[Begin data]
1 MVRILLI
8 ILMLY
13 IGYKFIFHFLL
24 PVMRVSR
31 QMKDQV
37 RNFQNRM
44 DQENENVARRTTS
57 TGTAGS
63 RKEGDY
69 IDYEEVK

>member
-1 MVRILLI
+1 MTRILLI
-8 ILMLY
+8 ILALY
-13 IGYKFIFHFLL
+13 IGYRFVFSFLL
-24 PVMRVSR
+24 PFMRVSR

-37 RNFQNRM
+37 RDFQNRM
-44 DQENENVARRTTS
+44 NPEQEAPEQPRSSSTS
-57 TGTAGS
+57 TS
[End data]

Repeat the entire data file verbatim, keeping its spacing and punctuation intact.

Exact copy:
1 MVRILLI
8 ILMLY
13 IGYKFIFHFLL
24 PVMRVSR
31 QMKDQV
37 RNFQNRM
44 DQENENVARRTTS
57 TGTAGS
63 RKEGDY
69 IDYEEVK

>member
-1 MVRILLI
+1 MTRILLI
-8 ILMLY
+8 ILALY
-13 IGYKFIFHFLL
+13 IGYRFVFSFLL
-24 PVMRVSR
+24 PFMRVSR

-37 RNFQNRM
+37 RDFQNRM
-44 DQENENVARRTTS
+44 NPEQEAPEQPRSSSTS
-57 TGTAGS
+57 TS